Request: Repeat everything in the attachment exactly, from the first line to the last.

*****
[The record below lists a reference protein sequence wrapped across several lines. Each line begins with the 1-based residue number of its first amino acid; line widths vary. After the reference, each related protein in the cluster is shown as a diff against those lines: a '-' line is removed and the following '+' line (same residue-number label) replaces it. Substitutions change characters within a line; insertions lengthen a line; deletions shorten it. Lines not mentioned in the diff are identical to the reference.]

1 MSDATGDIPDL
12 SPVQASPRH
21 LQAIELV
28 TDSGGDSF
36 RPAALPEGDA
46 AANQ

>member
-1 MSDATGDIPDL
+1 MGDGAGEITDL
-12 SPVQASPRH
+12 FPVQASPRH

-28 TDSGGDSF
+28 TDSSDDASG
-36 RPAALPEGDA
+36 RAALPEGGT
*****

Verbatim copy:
[The record below lists a reference protein sequence wrapped across several lines. Each line begins with the 1-based residue number of its first amino acid; line widths vary. After the reference, each related protein in the cluster is shown as a diff against those lines: a '-' line is removed and the following '+' line (same residue-number label) replaces it. Substitutions change characters within a line; insertions lengthen a line; deletions shorten it. Lines not mentioned in the diff are identical to the reference.]

1 MSDATGDIPDL
12 SPVQASPRH
21 LQAIELV
28 TDSGGDSF
36 RPAALPEGDA
46 AANQ

>member
-1 MSDATGDIPDL
+1 MGDGAGEITDL
-12 SPVQASPRH
+12 FPVQASPRH

-28 TDSGGDSF
+28 TDSSDDASG
-36 RPAALPEGDA
+36 RAALPEGGT